It acted upon the captives in the basement like a sip of brandy, instantly tearing through the stifling cobweb of stupor. Vitalik actively began to craft a cat carrier out of the remains of a folding bed, Pavel Grigorievich was patching his demi-season boots with scraps of blankets, and only Olga sat gloomily in her corner, looking lostly at the common fuss.

Everything happened suddenly. On its own. As all the best and the worst things happen.

They were almost ready, they had almost made up their minds, they had even agreed where to go and where to meet, getting lost along the way.

But at dawn, the remnants of glass tinkled as usual, and the cat darted under the cot with a guttural growl. Familiar nasty coldness tightened their insides in anticipation of the low “wooooof” that would be followed by an explosion, whether close or distant.

It happened. It had thundered so close that the ears were blocked from a low, heavy groan, and then a roar struck… The world at once shattered into shards, splashed with dust, stone chips and glass groats. The floor danced underfoot, and the half-darkness was suddenly filled with a terrible, cold, littered light from the broken ceiling. Children squealed desperately in the crackling and roaring, and someone frantically cursed, breaking into tears.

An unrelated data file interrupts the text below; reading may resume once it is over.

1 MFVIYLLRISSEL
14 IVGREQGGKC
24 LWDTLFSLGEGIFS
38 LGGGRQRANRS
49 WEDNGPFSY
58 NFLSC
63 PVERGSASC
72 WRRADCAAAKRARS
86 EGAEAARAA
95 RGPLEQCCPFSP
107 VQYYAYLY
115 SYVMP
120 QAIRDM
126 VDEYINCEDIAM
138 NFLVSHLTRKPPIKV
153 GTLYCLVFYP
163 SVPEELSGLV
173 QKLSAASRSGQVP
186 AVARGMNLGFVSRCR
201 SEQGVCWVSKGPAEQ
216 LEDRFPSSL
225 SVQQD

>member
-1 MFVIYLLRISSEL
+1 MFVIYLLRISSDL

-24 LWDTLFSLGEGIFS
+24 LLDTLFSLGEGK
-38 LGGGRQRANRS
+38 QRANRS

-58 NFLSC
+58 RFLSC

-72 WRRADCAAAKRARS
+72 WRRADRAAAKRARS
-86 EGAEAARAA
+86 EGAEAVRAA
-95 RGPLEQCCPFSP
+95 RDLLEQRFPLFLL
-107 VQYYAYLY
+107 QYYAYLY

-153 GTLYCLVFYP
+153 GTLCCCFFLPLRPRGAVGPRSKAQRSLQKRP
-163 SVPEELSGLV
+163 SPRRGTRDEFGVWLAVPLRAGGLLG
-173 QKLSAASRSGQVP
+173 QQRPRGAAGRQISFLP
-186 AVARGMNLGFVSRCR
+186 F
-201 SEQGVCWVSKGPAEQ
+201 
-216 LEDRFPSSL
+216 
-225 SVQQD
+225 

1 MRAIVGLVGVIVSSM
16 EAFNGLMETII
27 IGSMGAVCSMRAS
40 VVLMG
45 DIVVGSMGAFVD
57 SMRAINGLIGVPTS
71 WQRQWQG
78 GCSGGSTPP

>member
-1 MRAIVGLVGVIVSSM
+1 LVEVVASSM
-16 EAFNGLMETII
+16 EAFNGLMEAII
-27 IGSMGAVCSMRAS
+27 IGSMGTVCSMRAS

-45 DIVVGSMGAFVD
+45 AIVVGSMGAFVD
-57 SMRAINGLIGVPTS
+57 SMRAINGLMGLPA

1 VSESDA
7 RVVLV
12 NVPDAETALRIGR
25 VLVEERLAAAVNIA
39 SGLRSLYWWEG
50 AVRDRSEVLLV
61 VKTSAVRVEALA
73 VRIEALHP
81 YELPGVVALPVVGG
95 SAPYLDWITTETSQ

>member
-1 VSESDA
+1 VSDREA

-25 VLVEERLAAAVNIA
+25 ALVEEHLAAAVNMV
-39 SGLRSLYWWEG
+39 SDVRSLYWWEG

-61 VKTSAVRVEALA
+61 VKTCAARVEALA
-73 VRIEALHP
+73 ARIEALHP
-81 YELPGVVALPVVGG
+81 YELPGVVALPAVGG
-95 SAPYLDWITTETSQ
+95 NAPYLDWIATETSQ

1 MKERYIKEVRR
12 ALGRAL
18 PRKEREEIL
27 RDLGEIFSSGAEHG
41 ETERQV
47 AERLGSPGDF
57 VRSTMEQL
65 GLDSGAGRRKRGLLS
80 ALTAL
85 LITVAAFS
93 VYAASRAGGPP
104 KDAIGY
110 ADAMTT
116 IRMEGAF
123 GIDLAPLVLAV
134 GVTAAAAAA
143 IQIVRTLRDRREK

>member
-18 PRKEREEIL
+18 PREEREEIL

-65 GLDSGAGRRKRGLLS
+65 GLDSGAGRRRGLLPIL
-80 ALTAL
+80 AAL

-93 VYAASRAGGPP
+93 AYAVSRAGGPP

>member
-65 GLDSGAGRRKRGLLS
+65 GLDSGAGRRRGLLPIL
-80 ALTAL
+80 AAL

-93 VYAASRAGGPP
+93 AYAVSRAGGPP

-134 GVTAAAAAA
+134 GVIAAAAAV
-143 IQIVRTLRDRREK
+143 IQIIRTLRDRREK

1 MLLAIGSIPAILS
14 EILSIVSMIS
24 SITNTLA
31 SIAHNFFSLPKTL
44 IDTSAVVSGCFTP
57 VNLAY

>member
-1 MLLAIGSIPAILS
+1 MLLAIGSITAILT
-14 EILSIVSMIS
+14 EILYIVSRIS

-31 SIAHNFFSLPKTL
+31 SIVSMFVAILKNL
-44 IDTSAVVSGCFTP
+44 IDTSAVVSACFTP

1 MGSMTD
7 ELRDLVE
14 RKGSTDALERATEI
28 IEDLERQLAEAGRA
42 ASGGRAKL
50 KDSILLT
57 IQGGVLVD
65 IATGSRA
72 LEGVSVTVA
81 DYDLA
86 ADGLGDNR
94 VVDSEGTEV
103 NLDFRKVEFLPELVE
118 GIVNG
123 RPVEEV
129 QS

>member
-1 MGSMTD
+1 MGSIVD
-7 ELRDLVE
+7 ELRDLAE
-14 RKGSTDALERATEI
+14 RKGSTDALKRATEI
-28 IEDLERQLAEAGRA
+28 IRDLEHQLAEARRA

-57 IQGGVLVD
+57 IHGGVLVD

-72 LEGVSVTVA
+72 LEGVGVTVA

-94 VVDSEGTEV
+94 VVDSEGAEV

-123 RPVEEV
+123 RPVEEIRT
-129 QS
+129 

“Outside, everyone outside!!” Pavel Grigorievich in a disheveled, bloody coat was lifting people huddled up from the floor, “we will all die to hell, let’s all go upstairs!!”

In the clouds of dust and the roar of cannonade, the captives rushed to the stairs, Vitalik dragged his grandmother, stunned almost to the point of fainting, with one hand, clutching a screaming cat with the other. Oksana, with a bloodied face, carried two children in the armful at once, someone coughed, someone prayed, someone just breathed hoarsely, slipping on the very edge of consciousness.

Morning drifted with smoke and snow, something huge, inanimate, and horrifying lay in the middle of the courtyard, clumsily cocking its tail. Among the wreckage some shreds were visible, into which it was impossible, in no case it was impossible to peer.

Katerina Borisovna, calming the ringing in her ears, hobbled along, led by someone by the arm.

“Roma!!” she shouted, and her voice broke off with a hoarse wheeze, “Roma, where are you?!”

But in the rumble of the tormented sky and the hodgepodge of sobs and cries, she herself did not hear her hopeless call…